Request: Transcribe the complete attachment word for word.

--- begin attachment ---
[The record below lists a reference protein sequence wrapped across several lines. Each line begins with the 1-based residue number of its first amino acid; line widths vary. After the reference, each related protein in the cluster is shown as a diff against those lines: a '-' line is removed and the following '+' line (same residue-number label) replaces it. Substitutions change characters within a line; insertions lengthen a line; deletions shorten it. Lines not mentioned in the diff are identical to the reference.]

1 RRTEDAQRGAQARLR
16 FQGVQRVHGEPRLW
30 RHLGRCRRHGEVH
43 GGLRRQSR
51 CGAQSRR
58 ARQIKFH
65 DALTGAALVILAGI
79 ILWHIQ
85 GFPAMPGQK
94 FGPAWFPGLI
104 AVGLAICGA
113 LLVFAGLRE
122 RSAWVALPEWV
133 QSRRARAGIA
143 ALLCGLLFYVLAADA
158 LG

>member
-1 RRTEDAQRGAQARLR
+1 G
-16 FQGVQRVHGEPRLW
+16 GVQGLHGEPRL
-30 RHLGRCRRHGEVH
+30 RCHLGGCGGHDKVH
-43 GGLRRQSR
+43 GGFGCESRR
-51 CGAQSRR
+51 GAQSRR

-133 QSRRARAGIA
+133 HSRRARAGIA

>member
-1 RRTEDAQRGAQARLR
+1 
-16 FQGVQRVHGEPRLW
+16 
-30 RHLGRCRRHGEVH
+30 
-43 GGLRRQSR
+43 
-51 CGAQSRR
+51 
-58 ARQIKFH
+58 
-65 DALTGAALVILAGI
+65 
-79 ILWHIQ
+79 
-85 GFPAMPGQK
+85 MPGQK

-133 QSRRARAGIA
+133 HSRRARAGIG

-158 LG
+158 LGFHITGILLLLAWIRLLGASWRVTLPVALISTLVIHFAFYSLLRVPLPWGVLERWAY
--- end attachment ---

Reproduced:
[The record below lists a reference protein sequence wrapped across several lines. Each line begins with the 1-based residue number of its first amino acid; line widths vary. After the reference, each related protein in the cluster is shown as a diff against those lines: a '-' line is removed and the following '+' line (same residue-number label) replaces it. Substitutions change characters within a line; insertions lengthen a line; deletions shorten it. Lines not mentioned in the diff are identical to the reference.]

1 RRTEDAQRGAQARLR
16 FQGVQRVHGEPRLW
30 RHLGRCRRHGEVH
43 GGLRRQSR
51 CGAQSRR
58 ARQIKFH
65 DALTGAALVILAGI
79 ILWHIQ
85 GFPAMPGQK
94 FGPAWFPGLI
104 AVGLAICGA
113 LLVFAGLRE
122 RSAWVALPEWV
133 QSRRARAGIA
143 ALLCGLLFYVLAADA
158 LG

>member
-1 RRTEDAQRGAQARLR
+1 G
-16 FQGVQRVHGEPRLW
+16 GVQGLHGEPRL
-30 RHLGRCRRHGEVH
+30 RCHLGGCGGHDKVH
-43 GGLRRQSR
+43 GGFGCESRR
-51 CGAQSRR
+51 GAQSRR

-133 QSRRARAGIA
+133 HSRRARAGIA

>member
-1 RRTEDAQRGAQARLR
+1 
-16 FQGVQRVHGEPRLW
+16 
-30 RHLGRCRRHGEVH
+30 
-43 GGLRRQSR
+43 
-51 CGAQSRR
+51 
-58 ARQIKFH
+58 
-65 DALTGAALVILAGI
+65 
-79 ILWHIQ
+79 
-85 GFPAMPGQK
+85 MPGQK

-133 QSRRARAGIA
+133 HSRRARAGIG

-158 LG
+158 LGFHITGILLLLAWIRLLGASWRVTLPVALISTLVIHFAFYSLLRVPLPWGVLERWAY